July 5th was the five year anniversary of my blog. I started thinking about the bigger issues, and wrote this post on July 8th - and waited until I could get more information (see sidenote on bottom).
Ten-plus years ago, I started my career in public relations. One of the first campaigns I worked on was the Cure Breast Cancer stamp - working with a friend that was on the campaign, to get it launched and to get people to buy it.
That’s a nice high for PR: doing some good work that changes people’s lives.
I look at what I have done in social media, and it is not the same. And, while people are glomming onto social media, there seems to be very little being done in the circular nature of the social media consultants.
You don’t hear/read about campaigns that are helping change the world. You don’t hear/read about campaigns that are being done with the large agencies or consultants that are trying to help make the world a better place.
You read social media people talking about social media … and that seems to be it. It’s the self-fulfilling prophecy of Valleywag’s 250. And, I have written about this before, and nothing much changes.
There are groups of social media people that fall outside this realm. There are networks that are more community than others.
So, this is my challenge to the social media consultants and the power of social media. Prove to me that it works.
Here is one situation - help raise funds for Lisa Gift-Kelly at Clusterfook.
It’s a deserving person, who has cancer and is trying to make sure that things stay afloat and is able to afford treatment, as well as make sure her family will be okay and not fall under the weight of health care costs.
Here’s my question and request: show that social media can change the world. Right now, it’s just talk.
Robert Scoble - rally your readers and community to give just $5 to one or the other. Heavy is the crown for someone in your position, but times like this call for a rallying of troops. And, it fits into your recent post that tech blogging has failed … maybe because it’s too insular?
Steve Rubel - you often talk about community, but then use the card that you did not ask for a leadership position. You started a skin cancer blog, but inexplicably let it die. Here’s an opportunity to do something for someone with cancer, and to show leadership in social media and PR.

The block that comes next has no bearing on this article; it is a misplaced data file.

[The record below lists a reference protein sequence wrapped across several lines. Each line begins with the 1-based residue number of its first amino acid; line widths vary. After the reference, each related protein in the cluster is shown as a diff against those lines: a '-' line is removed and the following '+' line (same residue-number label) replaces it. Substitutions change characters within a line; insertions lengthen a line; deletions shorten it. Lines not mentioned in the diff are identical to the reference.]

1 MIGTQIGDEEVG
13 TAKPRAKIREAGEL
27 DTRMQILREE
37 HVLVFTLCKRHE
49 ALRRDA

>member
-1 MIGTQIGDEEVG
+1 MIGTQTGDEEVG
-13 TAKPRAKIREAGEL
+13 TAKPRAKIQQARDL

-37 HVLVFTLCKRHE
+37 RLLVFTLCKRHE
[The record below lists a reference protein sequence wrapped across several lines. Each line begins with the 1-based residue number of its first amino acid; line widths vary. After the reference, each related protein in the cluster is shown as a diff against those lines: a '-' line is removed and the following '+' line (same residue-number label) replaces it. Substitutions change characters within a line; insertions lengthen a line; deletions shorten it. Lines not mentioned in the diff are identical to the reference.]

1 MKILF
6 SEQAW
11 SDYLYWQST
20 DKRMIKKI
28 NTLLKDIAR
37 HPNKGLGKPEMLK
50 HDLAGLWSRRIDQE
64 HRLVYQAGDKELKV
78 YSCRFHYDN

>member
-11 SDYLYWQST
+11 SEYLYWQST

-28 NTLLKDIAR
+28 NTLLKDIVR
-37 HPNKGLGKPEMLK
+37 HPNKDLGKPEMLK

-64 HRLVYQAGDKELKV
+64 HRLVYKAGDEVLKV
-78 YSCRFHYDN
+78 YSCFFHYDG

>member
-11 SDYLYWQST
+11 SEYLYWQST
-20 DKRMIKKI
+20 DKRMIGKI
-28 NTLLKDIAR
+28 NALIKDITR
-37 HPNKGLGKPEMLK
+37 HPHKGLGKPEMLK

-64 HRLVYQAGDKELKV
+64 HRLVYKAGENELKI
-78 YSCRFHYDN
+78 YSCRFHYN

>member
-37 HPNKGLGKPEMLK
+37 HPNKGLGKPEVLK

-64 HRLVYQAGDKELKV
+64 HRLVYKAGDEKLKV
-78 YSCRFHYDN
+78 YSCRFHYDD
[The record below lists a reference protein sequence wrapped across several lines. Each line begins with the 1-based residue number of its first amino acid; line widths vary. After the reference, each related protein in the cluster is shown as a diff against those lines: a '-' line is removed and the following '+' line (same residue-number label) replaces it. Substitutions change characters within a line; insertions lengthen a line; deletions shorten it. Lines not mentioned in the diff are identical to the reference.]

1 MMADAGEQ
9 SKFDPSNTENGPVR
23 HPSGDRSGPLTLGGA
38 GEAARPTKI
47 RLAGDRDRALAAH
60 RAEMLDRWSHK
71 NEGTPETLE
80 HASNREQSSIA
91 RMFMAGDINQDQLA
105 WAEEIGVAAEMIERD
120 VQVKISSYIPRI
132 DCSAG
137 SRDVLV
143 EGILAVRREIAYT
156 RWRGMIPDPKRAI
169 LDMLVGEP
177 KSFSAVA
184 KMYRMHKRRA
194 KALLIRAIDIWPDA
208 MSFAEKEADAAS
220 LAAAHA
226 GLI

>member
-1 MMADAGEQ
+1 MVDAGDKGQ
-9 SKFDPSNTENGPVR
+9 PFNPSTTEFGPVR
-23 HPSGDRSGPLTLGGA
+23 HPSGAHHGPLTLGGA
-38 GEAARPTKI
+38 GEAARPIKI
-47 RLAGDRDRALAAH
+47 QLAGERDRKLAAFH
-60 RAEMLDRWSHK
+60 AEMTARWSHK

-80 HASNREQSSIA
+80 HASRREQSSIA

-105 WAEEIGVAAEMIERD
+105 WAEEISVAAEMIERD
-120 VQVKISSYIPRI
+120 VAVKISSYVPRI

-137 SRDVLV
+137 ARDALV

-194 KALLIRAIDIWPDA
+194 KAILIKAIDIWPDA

Social Media Club - you now have 44 board members of social media experts and consultants. Have them get the word out, have them work with the larger community of readership and help make the world a better place one person at a time.
Chris Brogan - you are one of the nicer people I know, and always do the good thing. Get your massive network to help out. It’s not about blog tips, but it’s about affecting change.
Jason Calacanis - while you might have retired your blog, you still have your Calacanis army on Twitter and your new newsletter. Rally your readers and followers. Plus, well, you are a mensch.
Now, there are tons of other people that I can think of to add to this list, but just using these four (plus SMC) as an example, and because of their position in social media. There are a ton of other people that write about social media non-stop, who have written books (Rohit Bhargava, Joel Postman, Geoff Livingston, Shel Israel, Brian Solis, Chris Heuer, amongst others) and would be good candidates to help spread the word and raise money.
Is that all that social media is? Is it to just sell stuff? Is it just a self-fulfilling circle that links to itself over and over? Or is there a higher value to social media, where we can make people’s life better and really rally people to help others.
And, while there are organizations, groups and people that are doing good online, the vast majority of social media / blog noise comes from the consultants. Prove me right - that social media can do more than just be about social media talking about itself, but help change people’s lives and change one part of the world. Social media consultants have a vested interest to do this, to show the world an example of social media doing good.
When I wrote the post, my hope was to see if social media can do for Lisa what it claims the buzz can do for people.
As a sidenote: On a recent post, Lisa questioned if I was still helping her out, among other things. I have and had been researching alternative funding beyond Paypal, and doing traditional offline PR with face-to-face conversations with a myriad of people. As for the outreach that I am doing in my off-hours, in public relations you need to be ready and prepared for all and every question. I should have kept her up-to-date, and am now emailing her weekly. I apologize that I was not as proactive as she would have liked in the ten days between our correspondence and posts (which she has since taken down).
About the Author: Jeremy Pepper is the CEO and founder of POP! Public Relations, a public relations firm based in Arizona, USA. He authors the popular Musings from POP! Public Relations blog which offers Jeremy's opinions and views - on public relations, publicity and other things.